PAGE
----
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Offline FutureNuke26

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Clearance Discoveries
« on: May 14, 2018, 02:15 »
Back in August of 2017, I made my first trip to MEPS. Got scared into revealing a non-problem medical condition that cleared up on its own. Returned back to meps a month later with a waiver for said condition, picked nuke with a 99 asvab and everything was fine from there. Fast forward one months, my parents divorce and I get caught in the middle with little regard for me. My mental health slouched off, and one day in January I stupidly asked the doctor if there was anything to do to help with anxiety from it. My doctor all too happily put me on Zoloft which I dumbly agreed to. I took it for one day and decided that it wasn't for me. I texted my recruiter to let him know about the whole situation, to which he never responded back, even after weeks of me trying to contact him. I texted another recruiter at the office and told him that after a few weeks of trying to get a hold of PO Dickhole that I needed to know if this would dq me as I needed to know what to do when I graduated high school. Within 5 mins of texting the other recruiter, MY recruiter called me and told me he didn't want to text abt the situation bc it could be incriminating. In our monthly face to face meeting, I told him I only took it once and that it wasn't for me, and I made a bigger effort to take care of myself by receiving support from friends and family. He said as long as I don't bring it up and as long as I don't give reason for them to look, the navy will NOT look at my civilian medical records now that I'm past MEPS. My question to this board is wether this is true or not. I've learned my lesson about intimidation and to not squeak at the moment of truth in RTC, but will investigators for clearances search past medical records for this? My sister in law is a nurse and my doctor is a very close family friend at the practice I go to, could I possibly get this removed from records? How would an other than honorable discharge look on me as an applicant to civilian jobs if I was caught and discharged?
I know it's obviously not a good idea to lie, but my recruiter is adamant about not revealing this small mishap. I don't believe myself to be mentally ill, it was purely situational from my family and I'm perfectly fine now. I was never officially diagnosed with any kind of disorder or disease, my doctor just prescribed me Zoloft which I did not take.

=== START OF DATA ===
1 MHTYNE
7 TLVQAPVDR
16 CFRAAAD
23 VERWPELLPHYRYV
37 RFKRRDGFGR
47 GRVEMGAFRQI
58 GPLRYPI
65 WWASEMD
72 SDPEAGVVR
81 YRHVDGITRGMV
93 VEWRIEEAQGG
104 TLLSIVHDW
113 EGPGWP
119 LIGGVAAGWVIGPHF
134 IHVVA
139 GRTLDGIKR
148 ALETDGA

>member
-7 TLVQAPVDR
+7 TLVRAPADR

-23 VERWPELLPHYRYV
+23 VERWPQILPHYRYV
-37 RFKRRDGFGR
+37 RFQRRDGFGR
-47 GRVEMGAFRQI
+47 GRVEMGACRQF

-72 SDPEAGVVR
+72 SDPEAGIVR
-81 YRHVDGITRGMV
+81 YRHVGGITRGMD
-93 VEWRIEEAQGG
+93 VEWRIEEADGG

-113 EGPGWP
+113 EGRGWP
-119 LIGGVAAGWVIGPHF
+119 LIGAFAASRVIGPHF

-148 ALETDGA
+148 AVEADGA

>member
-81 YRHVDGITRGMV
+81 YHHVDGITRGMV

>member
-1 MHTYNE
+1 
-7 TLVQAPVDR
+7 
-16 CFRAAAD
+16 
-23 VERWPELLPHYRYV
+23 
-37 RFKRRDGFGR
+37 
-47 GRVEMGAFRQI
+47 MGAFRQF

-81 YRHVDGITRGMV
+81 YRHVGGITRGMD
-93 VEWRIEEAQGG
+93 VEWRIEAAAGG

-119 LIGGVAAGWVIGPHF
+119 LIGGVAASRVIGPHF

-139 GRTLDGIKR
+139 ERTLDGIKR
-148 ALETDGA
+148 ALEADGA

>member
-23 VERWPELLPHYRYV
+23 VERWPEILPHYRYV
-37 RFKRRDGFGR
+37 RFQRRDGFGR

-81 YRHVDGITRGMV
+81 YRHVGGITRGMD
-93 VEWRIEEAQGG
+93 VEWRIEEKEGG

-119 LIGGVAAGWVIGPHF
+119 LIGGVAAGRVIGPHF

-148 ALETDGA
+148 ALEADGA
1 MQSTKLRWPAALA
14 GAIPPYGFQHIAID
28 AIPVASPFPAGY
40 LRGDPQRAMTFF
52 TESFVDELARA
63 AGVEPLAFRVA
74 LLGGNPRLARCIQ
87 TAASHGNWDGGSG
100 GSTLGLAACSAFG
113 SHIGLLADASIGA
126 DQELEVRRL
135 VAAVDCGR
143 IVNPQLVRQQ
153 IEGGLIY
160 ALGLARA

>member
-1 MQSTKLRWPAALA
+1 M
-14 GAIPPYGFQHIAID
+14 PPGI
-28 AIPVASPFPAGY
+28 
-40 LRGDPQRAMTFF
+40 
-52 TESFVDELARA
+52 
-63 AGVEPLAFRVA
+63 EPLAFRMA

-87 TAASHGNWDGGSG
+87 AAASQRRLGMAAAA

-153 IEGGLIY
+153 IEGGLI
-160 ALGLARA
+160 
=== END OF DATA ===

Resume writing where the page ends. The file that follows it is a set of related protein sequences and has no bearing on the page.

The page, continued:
In short, would investigators be able to find this information without me revealing it?

Offline MMM

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Re: Clearance Discoveries
« Reply #1 on: May 14, 2018, 02:48 »
In general, honesty is the way to go. That being said, if I remember correctly (which I might not, as boot camp was almost 25 years ago), most of what they will look for is illegal drugs. Since it was a prescribed, you should be ok on that front, there's no reason to volunteer the information. The other thing that will be looked at is mental health. I'm not sure what the specifics are for this, but Zoloft might be disqualifying as an indication of anxiety (which will get you discharged). Worst case, you will end up with an admin (within a certain time of enlisting, I don't know how long) or medical discharge, neither of which will have a major impact on future employment.

Offline ComradeRed1308

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Re: Clearance Discoveries
« Reply #2 on: May 16, 2018, 03:22 »
Clearance investigators will most likely not look at medical records.   They would likely get a report from medical if there was anything of interest to them such as prior illicit drug use or something like that.  They won't be concerned with your medical status as thats not their job and will likely just assume you've already been cleared.   You also will not be given an other than honorable discharge because you took a prescribed medication.  The biggest concern would be that it would be nuke or submarine disqualifying which would mean that you would have to get re-rated but you would not get discharged from the Navy.  However I don't think that they will look at your civilian medical records anymore once you're cleared by MEPS.  The only way they would find out is if you were still taking it and popped on a drug test.  I had a sailor on my boat get popped for Ritalin on a random drug test.  He was prescribed it by a civilian doctor and never told a Navy doctor about it.    It disqualified him from submarines and ticked off my command a whole lot but he was rerated and stayed in the Navy.  If anyone asks, be honest.  But you already brought it up to your recruiter so I don't see a need to bring it up again.  You're not the senior man with a secret anymore.  As my old XO would say, don't walk across the street to get your butt kicked. 


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